In honor of the new Senate chairman, Michael Rodrigues, D-Westport, I’d suggest a principle that legislators who vote for a tax increase in the sales tax on liquor should not get caught buying liquor just across the border in tax-free New Hampshire, as Rodrigues was in 2009.
That’s three Principles of Good Tax Policy. While we wait to see the commission recommendations, I’ll just toss off a few more from the top of my head — recognizing that I haven’t sat through commission testimonies lately.
4. All taxes hurt someone and do some damage to the economy. This is why it’s better not to over-utilize any one tax, to have a mix. However, this mix shouldn’t add up to the fourth-highest tax burden in the nation.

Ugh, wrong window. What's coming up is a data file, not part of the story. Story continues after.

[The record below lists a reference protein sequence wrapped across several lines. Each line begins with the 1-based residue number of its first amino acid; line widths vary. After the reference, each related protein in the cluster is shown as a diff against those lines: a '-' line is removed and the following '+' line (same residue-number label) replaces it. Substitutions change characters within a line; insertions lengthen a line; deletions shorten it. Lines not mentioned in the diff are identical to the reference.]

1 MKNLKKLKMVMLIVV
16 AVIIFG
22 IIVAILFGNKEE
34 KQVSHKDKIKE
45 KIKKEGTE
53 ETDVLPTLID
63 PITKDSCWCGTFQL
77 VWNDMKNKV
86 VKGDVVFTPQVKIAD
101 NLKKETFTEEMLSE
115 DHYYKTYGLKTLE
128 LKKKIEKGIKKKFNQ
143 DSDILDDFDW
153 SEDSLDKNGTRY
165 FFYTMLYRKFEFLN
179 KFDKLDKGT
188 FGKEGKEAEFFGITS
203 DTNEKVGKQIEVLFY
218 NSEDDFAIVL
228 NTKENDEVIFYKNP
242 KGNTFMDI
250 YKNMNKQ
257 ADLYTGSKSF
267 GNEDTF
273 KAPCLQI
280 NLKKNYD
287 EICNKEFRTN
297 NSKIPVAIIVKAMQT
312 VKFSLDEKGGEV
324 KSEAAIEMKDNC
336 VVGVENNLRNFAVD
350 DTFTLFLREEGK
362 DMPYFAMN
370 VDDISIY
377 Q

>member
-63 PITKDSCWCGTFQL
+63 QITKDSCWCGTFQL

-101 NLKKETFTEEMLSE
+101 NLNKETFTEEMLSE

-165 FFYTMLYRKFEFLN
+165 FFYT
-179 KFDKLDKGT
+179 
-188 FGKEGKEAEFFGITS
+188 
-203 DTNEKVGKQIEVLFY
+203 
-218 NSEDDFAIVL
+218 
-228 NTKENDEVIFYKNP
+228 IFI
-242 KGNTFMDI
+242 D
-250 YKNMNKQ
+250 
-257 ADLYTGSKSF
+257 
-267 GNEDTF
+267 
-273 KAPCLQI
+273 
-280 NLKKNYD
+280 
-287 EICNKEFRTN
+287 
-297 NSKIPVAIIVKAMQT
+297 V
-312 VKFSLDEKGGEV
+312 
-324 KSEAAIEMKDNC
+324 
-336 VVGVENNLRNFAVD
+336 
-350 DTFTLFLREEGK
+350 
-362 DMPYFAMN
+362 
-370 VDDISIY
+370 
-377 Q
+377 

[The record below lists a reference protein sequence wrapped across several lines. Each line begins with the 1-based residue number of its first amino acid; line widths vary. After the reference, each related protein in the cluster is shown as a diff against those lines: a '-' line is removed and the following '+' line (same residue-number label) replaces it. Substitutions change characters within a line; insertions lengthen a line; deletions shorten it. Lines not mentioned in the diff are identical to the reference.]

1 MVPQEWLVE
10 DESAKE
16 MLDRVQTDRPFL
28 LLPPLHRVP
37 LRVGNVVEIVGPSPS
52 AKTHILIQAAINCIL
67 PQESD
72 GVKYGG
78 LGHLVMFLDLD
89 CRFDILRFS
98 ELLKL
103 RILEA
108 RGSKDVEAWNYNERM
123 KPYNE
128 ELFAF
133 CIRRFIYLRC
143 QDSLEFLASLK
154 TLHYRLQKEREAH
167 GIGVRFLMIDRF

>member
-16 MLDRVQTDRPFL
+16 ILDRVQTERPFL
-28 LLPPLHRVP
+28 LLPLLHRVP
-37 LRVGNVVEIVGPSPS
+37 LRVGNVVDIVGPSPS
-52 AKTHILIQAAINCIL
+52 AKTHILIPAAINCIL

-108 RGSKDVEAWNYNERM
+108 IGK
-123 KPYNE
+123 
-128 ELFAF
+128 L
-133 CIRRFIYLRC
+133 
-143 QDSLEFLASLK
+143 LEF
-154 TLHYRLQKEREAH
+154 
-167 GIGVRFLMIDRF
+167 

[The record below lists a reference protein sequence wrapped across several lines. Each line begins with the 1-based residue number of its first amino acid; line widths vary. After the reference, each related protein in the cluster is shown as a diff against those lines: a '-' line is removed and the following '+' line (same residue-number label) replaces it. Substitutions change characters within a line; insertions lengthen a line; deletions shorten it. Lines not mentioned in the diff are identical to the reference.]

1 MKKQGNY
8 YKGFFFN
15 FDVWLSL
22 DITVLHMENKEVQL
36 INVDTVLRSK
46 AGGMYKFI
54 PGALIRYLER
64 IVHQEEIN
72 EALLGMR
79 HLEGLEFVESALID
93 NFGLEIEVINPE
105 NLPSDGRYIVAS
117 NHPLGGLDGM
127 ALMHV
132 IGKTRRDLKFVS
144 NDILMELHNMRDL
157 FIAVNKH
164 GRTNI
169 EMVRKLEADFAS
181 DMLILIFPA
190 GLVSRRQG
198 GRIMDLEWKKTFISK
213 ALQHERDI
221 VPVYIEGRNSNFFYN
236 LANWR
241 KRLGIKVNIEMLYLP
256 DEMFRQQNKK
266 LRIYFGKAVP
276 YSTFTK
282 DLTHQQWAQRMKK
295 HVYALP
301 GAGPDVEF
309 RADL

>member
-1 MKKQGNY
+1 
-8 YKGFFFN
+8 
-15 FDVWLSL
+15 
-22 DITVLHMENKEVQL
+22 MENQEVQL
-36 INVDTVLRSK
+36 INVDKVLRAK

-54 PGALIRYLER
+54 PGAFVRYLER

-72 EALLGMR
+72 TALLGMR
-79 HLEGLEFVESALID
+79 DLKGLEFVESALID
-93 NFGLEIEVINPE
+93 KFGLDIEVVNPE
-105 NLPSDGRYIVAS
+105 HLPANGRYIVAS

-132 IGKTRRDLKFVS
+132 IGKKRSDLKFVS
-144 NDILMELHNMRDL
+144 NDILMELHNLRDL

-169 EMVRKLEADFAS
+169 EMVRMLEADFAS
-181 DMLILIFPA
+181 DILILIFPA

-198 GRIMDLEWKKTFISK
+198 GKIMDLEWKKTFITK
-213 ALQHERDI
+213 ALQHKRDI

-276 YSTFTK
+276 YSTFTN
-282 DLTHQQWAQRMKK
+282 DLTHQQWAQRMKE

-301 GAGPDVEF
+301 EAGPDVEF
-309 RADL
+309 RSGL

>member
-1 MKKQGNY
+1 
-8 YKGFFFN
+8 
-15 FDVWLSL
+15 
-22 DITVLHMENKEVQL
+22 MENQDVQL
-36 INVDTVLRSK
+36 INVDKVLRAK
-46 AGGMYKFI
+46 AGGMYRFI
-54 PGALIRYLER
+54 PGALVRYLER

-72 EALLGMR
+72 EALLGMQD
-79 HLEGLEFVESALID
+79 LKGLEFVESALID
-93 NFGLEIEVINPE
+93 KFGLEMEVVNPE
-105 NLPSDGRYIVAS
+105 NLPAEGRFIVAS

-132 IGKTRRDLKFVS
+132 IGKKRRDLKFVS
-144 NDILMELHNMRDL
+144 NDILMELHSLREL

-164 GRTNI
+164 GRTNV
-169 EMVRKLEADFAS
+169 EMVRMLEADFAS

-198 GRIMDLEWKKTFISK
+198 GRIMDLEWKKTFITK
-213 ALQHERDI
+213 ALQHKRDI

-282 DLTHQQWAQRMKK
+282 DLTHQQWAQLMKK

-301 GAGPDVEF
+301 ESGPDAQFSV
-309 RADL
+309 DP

5. In the service of avoiding an even-higher tax burden, there should not be a graduated income tax, which has less to do with making the rich pay a larger percentage of their income than with letting politicians pick us all off, one tax bracket at a time, spiraling upward year after year.
6. Don’t waste the money collected in taxes.
To be continued, as the commission works toward its official recommendation for Tax Fairness, due March 1, 2014.
Barbara Anderson of Marblehead is president of Citizens for Limited Taxation.